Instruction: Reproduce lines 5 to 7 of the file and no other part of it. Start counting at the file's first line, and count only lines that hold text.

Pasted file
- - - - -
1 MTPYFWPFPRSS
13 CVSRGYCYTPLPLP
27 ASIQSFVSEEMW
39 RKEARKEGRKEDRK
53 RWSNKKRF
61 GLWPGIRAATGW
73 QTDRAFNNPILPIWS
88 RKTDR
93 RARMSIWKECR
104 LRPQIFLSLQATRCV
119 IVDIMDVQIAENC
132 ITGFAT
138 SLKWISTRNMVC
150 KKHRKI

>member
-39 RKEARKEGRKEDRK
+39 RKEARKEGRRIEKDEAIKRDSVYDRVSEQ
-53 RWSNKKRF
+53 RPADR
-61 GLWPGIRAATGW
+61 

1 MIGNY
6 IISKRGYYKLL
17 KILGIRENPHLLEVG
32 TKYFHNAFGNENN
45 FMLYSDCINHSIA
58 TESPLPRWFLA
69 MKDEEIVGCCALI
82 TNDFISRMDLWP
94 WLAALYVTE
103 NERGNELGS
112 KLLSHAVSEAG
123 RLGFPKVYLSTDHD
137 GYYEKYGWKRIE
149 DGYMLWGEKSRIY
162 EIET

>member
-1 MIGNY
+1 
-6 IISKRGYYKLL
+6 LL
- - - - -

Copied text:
53 RWSNKKRF
61 GLWPGIRAATGW
73 QTDRAFNNPILPIWS